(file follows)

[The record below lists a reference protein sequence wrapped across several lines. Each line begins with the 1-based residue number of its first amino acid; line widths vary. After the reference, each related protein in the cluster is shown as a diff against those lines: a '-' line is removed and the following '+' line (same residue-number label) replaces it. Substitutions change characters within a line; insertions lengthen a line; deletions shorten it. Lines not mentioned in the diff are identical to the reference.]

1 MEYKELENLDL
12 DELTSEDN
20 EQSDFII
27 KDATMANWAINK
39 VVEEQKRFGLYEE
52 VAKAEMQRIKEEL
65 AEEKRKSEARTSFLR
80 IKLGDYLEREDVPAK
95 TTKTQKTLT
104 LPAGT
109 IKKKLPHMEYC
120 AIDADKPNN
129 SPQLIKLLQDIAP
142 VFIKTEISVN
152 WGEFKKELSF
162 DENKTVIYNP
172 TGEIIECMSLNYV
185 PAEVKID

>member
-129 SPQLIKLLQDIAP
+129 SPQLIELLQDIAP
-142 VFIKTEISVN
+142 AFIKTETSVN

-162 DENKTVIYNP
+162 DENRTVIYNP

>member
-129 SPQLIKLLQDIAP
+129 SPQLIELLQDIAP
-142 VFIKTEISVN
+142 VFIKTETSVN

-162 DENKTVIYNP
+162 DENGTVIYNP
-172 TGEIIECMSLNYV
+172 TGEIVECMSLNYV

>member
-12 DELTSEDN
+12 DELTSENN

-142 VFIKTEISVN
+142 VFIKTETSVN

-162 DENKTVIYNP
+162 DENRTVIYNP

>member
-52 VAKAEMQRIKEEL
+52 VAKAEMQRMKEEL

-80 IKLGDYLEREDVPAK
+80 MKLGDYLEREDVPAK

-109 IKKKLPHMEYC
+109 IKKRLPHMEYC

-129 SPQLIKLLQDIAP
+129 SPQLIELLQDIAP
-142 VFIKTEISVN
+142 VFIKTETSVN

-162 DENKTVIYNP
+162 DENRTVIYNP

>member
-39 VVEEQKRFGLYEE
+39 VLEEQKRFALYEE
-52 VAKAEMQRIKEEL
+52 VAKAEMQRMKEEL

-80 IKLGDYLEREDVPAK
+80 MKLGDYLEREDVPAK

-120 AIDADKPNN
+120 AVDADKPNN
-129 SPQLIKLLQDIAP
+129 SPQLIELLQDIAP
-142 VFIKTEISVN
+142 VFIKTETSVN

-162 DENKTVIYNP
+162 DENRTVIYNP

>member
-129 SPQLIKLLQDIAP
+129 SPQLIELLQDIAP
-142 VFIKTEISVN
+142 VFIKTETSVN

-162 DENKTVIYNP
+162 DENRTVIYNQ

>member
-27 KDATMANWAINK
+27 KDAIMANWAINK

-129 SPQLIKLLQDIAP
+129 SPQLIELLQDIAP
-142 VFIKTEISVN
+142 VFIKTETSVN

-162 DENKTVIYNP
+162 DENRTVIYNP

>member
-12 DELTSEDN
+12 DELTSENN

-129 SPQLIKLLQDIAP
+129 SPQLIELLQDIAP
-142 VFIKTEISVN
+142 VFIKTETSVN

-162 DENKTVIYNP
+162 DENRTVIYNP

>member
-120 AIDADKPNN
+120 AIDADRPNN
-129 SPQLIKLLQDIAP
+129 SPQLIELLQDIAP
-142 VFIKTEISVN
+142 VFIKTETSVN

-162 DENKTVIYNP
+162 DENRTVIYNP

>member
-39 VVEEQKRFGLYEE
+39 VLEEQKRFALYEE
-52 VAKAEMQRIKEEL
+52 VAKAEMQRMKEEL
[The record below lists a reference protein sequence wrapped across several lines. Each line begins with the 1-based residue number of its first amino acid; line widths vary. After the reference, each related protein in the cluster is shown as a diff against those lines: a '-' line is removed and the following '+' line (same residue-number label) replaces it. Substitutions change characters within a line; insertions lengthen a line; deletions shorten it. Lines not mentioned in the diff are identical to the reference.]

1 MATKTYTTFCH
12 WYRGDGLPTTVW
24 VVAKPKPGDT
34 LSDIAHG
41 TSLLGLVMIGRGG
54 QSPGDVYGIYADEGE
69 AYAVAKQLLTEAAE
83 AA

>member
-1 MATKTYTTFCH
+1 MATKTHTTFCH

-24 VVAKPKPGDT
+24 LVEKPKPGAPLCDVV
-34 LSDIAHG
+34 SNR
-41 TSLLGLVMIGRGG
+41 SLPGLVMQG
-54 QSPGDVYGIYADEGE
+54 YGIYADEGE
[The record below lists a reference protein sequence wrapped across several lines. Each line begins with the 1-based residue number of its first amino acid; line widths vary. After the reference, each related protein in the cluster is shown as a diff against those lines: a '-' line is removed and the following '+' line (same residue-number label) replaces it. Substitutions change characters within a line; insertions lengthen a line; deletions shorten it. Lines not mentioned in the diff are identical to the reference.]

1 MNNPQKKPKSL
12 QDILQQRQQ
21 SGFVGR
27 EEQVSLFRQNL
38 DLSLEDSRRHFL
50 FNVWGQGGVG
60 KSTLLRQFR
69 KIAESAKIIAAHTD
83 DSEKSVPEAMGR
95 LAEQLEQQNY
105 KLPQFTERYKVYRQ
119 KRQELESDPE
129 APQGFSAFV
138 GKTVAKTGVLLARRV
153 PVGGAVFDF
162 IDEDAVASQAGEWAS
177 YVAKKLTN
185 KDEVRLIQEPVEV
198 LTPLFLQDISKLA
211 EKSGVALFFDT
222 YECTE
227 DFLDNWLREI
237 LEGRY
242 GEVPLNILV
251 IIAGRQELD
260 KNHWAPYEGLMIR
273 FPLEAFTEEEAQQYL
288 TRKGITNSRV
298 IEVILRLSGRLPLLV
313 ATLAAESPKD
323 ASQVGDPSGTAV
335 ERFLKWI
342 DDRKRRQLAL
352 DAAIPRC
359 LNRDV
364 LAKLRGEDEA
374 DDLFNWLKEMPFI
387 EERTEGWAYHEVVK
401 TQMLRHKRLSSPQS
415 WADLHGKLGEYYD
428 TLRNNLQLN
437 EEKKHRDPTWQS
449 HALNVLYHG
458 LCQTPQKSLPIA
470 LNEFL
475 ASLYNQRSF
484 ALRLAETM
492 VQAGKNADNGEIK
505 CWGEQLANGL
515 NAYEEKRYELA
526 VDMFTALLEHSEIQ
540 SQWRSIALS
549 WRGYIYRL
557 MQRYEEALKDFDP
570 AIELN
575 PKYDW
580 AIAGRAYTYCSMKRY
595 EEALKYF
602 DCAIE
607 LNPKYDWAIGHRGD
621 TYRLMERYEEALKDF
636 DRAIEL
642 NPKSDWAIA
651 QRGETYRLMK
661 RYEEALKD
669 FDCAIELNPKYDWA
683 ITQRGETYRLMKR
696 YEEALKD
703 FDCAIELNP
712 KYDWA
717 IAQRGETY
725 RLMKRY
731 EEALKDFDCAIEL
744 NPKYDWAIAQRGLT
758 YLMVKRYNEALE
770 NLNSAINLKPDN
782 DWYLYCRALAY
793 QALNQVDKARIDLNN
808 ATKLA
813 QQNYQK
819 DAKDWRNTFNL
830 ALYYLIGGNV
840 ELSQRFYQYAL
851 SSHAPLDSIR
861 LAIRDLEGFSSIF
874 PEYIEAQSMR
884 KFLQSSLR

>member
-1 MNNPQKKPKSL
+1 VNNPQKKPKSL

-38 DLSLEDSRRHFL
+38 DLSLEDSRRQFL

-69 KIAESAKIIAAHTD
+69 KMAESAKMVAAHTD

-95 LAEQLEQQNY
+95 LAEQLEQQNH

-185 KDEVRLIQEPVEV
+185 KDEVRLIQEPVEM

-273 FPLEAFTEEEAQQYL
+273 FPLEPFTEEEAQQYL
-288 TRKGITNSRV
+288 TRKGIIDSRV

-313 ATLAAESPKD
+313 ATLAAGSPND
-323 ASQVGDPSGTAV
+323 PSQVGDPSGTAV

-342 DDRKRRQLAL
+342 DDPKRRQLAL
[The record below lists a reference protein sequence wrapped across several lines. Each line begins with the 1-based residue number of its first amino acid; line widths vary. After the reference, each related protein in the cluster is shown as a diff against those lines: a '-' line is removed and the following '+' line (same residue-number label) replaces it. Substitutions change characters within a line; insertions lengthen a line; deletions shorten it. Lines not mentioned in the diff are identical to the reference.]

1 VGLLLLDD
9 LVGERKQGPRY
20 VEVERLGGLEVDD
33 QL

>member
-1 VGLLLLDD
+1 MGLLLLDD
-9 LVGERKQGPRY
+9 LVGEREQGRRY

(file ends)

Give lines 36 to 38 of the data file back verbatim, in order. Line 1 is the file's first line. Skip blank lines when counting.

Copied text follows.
>member
-12 DELTSEDN
+12 DELTSENN